Rorabaugh's theoretical model of groundwater flow to a stream is used to estimate
regional aquifer parameters in the Papaloapan River basin, in Southern Mexico (Rorabaugh, 1963). This is
a large tropical basin, with 46,517 km2, a diversity of climatic conditions and a
substantial interaction between surface and groundwater. Baseflow recession data is
used to calculate time of storage, basin constant, and hydraulic diffusivity for ten
locations throughout the basin. The results show reasonably good agreement with local
geology, as assessed by geologic maps and pumping tests.
Rorabaugh's theoretical model of groundwater flow to a stream is used to estimate regional aquifer parameters in the Papaloapan River basin, in Southern Mexico (Rorabaugh, 1963). This is a large tropical basin, with 46,517 km2, a diversity of climatic conditions and a substantial interaction between surface and groundwater. Baseflow recession data is used to calculate time of storage, basin constant, and hydraulic diffusivity for ten locations throughout the basin. The results show reasonably good agreement with local geology, as assessed by geologic maps and pumping tests.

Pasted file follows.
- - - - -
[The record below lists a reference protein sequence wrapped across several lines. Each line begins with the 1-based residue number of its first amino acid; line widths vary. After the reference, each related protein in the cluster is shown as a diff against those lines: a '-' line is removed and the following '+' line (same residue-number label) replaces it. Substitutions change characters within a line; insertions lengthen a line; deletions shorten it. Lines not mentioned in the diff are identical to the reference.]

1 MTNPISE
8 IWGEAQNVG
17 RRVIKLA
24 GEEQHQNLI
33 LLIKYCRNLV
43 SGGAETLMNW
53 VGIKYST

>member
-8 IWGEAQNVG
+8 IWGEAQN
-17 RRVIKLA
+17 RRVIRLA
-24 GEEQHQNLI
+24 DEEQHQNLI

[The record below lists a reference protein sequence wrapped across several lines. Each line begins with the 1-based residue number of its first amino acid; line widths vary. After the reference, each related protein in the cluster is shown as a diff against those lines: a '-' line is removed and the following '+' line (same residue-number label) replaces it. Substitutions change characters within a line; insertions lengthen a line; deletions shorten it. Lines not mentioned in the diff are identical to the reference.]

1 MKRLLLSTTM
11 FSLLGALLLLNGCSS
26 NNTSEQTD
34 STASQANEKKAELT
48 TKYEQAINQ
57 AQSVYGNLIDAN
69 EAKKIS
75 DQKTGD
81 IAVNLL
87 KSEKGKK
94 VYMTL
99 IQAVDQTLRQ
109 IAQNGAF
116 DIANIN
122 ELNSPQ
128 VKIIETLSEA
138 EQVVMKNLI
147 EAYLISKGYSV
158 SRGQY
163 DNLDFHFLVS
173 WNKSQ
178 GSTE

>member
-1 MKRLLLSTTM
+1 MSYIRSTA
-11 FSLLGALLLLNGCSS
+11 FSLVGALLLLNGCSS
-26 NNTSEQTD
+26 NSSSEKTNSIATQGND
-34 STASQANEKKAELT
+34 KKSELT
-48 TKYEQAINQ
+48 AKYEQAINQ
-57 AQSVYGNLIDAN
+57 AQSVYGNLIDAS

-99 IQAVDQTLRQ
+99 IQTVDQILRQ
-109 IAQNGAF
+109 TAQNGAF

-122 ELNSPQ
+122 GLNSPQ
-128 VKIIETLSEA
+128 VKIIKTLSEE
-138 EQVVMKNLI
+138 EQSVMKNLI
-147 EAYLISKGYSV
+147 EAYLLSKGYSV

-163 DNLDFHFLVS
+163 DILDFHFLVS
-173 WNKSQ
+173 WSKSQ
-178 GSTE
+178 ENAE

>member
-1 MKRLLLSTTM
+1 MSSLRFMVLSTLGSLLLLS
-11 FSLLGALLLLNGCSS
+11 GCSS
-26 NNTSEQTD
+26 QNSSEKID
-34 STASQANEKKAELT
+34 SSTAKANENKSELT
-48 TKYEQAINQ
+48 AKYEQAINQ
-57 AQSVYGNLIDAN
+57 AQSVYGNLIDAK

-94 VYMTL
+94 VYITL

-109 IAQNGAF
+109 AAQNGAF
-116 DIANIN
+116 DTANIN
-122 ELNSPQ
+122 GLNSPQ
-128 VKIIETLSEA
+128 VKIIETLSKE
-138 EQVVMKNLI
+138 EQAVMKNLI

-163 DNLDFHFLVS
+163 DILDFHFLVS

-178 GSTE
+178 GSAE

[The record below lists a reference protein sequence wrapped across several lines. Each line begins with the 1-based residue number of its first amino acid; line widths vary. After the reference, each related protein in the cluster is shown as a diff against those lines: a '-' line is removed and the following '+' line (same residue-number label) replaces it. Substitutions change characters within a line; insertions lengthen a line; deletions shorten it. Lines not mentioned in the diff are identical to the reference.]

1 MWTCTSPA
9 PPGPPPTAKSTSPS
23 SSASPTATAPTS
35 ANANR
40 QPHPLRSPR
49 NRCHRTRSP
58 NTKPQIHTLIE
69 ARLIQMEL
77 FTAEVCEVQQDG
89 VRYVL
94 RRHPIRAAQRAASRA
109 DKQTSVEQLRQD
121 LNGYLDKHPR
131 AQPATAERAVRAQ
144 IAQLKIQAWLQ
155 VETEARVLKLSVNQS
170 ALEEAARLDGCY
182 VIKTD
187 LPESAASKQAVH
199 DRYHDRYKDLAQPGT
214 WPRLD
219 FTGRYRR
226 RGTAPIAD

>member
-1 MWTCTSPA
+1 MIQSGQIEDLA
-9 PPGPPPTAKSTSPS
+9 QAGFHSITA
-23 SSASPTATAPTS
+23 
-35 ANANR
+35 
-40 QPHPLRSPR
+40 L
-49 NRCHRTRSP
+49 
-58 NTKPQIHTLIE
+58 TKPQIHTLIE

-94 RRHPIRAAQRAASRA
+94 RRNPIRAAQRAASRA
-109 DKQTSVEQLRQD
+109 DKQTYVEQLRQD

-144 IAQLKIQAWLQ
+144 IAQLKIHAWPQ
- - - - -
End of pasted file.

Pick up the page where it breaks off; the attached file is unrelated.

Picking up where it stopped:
In groundwater hydrology, there is a need to estimate aquifer parameters such as time of storage (Hall, 1968; Ponce, 1989), basin constant (Rorabaugh and Simons, 1966) and hydraulic diffusivity (Freeze and Cherry, 1979). The estimation of these parameters based on stream flow recession data is possible using a theoretical model developed by Rorabaugh (1963) and extended by Rorabaugh and Simons (1966). Rorabaugh (1963) converted the heat-flow diffusion equation into groundwater units and, therefore, he was able to relate baseflow discharge to aquifer parameters.
We have applied Rorabaugh's model to base flow recession data from the Papaloapan River basin, in Southern Mexico. Our objective is to show that quality recession data can be used to estimate aquifer parameters with a high degree of confidence, thereby linking groundwater and surface water processes. These estimates complement those based on pumping tests, and could be used as reasonable estimates in the absence of field data (Moore, 1992).
2. THE RORABAUGH MODEL
Rorabaugh (1963) developed a theoretical model for the groundwater discharge to a stream, assuming a basin having uniform, homogeneous, isotropic characteristics, i.e., of constant hydraulic conductivity, coefficient of storage, and aquifer thickness. The equation is:
in which q = groundwater discharge per unit of stream length, from one side;
Using Darcy's law, it can be shown that the quantity